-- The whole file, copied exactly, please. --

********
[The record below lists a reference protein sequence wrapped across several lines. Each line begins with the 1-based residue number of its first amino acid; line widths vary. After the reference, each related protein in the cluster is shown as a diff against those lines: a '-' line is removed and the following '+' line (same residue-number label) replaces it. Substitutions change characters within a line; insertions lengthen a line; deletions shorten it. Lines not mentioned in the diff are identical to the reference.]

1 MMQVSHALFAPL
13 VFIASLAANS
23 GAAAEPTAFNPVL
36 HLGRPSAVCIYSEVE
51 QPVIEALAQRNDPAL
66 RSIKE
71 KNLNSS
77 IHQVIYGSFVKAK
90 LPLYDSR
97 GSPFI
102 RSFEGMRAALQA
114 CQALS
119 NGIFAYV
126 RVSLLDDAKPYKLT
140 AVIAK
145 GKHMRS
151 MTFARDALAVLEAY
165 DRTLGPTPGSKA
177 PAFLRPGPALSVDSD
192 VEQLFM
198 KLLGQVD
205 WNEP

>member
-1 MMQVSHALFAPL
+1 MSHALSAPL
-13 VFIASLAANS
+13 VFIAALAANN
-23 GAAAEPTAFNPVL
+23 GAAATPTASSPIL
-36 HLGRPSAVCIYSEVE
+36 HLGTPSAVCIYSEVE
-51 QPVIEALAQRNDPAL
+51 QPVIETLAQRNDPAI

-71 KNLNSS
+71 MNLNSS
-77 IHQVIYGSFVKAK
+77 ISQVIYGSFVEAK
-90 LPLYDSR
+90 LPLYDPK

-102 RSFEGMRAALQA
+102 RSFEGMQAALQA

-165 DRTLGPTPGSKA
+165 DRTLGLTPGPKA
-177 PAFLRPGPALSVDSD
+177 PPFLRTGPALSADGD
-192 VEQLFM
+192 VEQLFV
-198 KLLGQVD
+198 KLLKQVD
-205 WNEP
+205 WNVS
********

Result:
[The record below lists a reference protein sequence wrapped across several lines. Each line begins with the 1-based residue number of its first amino acid; line widths vary. After the reference, each related protein in the cluster is shown as a diff against those lines: a '-' line is removed and the following '+' line (same residue-number label) replaces it. Substitutions change characters within a line; insertions lengthen a line; deletions shorten it. Lines not mentioned in the diff are identical to the reference.]

1 MMQVSHALFAPL
13 VFIASLAANS
23 GAAAEPTAFNPVL
36 HLGRPSAVCIYSEVE
51 QPVIEALAQRNDPAL
66 RSIKE
71 KNLNSS
77 IHQVIYGSFVKAK
90 LPLYDSR
97 GSPFI
102 RSFEGMRAALQA
114 CQALS
119 NGIFAYV
126 RVSLLDDAKPYKLT
140 AVIAK
145 GKHMRS
151 MTFARDALAVLEAY
165 DRTLGPTPGSKA
177 PAFLRPGPALSVDSD
192 VEQLFM
198 KLLGQVD
205 WNEP

>member
-1 MMQVSHALFAPL
+1 MSHALSAPL
-13 VFIASLAANS
+13 VFIAALAANN
-23 GAAAEPTAFNPVL
+23 GAAATPTASSPIL
-36 HLGRPSAVCIYSEVE
+36 HLGTPSAVCIYSEVE
-51 QPVIEALAQRNDPAL
+51 QPVIETLAQRNDPAI

-71 KNLNSS
+71 MNLNSS
-77 IHQVIYGSFVKAK
+77 ISQVIYGSFVEAK
-90 LPLYDSR
+90 LPLYDPK

-102 RSFEGMRAALQA
+102 RSFEGMQAALQA

-165 DRTLGPTPGSKA
+165 DRTLGLTPGPKA
-177 PAFLRPGPALSVDSD
+177 PPFLRTGPALSADGD
-192 VEQLFM
+192 VEQLFV
-198 KLLGQVD
+198 KLLKQVD
-205 WNEP
+205 WNVS